Murdoch’s News Corp shuts down Australian Associated Press

By Patrick O’Connor
9 March 2020

Australian Associated Press (AAP) executives announced last Tuesday that the news agency will be closed on June 26. Majority AAP co-owners and media conglomerates News Corp Australia and Nine Entertainment triggered the shutdown to both slash costs and deny news content to rival newspapers and online news outlets.

AAP’s closure will further reduce the range of available news sources in Australia, which already has one of the most monopolised media industries in the world. The newswire service’s arbitrary shutdown at the hands of Murdoch’s News Corp and Nine underscores the corporate, right-wing domination of mainstream news.

Around 180 journalists and 400 other staff will lose their jobs. News Corp and Nine executives initially sought to attribute AAP’s closure to Facebook and Google’s distribution of free news content. AAP journalists were slashed by 10 percent in 2018 on this pretext. Last month, Nine chief executive Hugh Marks reported a 9 percent profit decline, at the same time declaring that cost-cutting had to proceed in divisions of the company that were not sufficiently profitable, including “big output deals like AAP.”

Last Thursday, however, the Guardian reported comments made by AAP chairman and News Corp executive Campbell Reid at an internal company meeting. He reportedly told news agency staff that “Nine and News Corp were tired of subsidising a breaking news service for their competitors” and that “News Corp would develop its own breaking news service.” He added that Murdoch’s company was “committed to the supply of breaking news,” but stated that “we don’t have to supply it for everybody else in Australia.”

These comments pointed to the strategic calculations underlying the AAP shutdown, centring on further extending the major media conglomerates’ domination of the market. No effort was made to sell off AAP or implement alternative corporate restructuring.

Murdoch’s News Corp controls more than 70 percent of the print media, a rate that places Australia among the worst five countries in the world for media diversity. Murdoch’s publications pump out a homogenous staple of right-wing politics, promoting anti-working class austerity measures, anti-refugee xenophobia, and other forms of reactionary nationalism.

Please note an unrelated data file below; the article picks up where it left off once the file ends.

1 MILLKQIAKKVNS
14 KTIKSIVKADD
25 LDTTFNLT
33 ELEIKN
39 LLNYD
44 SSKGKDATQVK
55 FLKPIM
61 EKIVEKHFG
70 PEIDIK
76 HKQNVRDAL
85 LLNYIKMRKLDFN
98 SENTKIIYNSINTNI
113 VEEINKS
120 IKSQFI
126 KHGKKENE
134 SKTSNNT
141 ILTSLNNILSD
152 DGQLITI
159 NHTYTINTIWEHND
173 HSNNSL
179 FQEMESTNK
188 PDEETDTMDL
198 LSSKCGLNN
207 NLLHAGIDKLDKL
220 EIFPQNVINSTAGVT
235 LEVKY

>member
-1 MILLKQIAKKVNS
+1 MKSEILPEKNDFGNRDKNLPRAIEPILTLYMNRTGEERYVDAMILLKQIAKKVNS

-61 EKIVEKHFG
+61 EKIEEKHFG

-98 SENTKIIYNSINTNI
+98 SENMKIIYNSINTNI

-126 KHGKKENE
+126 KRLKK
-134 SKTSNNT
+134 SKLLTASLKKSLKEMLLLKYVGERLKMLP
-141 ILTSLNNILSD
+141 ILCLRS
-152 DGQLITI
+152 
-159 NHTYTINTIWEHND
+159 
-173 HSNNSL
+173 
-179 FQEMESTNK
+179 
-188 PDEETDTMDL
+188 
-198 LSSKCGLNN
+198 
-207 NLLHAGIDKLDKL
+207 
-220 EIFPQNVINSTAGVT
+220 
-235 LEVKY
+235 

Nine Entertainment is similarly a multi-billion dollar corporation with intimate ties to the political establishment. Former Liberal government treasurer Peter Costello serves as the company’s chairman. Its assets include the former Fairfax daily newspapers, the Sydney Morning Herald, Age, and Australian Financial Review, radio broadcaster Macquarie Media, various online publications, and the Nine Network, the highest rating free-to-air television station in the country.

AAP has been running since 1935. Its stories and photography are used by publications, including websites such as the Guardian Australia and the New Daily, television networks, radio stations, and regional newspapers. AAP provides 350 individual articles every day to its about 200 subscribers, as well as 300 domestic photos, 13,000 international photos, and 30 video reports.

New Daily managing director Paul Hamra reported that no effort was made by AAP’s owners to discuss options with the newswire’s subscribers, “such as increased syndication fees, restructured offerings or equity.” He added: “I get the impression News Corp and Nine just want to set up their own newswire service instead, with their own content, controlling more of the market and restricting access for new Australian journalism ventures.”